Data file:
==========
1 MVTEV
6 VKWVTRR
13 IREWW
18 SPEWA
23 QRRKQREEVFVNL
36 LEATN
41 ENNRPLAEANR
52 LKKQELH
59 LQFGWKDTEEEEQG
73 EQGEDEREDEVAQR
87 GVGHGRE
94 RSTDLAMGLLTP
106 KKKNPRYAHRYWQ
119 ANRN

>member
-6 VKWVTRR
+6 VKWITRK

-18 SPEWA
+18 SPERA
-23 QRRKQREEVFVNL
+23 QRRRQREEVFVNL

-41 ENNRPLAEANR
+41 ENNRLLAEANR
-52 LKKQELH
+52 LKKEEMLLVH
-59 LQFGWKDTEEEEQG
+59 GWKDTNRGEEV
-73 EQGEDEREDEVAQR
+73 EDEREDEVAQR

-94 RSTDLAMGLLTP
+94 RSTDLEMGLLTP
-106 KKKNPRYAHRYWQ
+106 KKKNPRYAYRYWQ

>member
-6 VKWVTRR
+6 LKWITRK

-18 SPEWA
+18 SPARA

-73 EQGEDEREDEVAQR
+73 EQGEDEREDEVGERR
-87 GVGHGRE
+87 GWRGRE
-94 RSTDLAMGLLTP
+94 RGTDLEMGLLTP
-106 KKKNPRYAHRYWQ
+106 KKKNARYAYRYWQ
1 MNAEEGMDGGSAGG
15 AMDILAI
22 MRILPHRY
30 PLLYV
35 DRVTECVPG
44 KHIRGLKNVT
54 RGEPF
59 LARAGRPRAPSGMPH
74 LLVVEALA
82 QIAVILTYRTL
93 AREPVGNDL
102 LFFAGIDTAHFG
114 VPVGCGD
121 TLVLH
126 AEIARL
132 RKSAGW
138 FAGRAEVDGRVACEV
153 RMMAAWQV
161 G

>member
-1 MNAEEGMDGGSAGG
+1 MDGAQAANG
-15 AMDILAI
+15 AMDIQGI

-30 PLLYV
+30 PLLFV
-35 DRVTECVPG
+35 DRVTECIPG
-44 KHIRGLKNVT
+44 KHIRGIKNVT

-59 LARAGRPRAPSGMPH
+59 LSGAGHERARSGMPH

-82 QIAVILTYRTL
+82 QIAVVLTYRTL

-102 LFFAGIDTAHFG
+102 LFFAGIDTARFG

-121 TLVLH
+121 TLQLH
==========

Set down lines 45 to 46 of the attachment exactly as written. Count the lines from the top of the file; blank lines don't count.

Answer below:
-106 KKKNPRYAHRYWQ
+106 KKKNARYAYRYWQ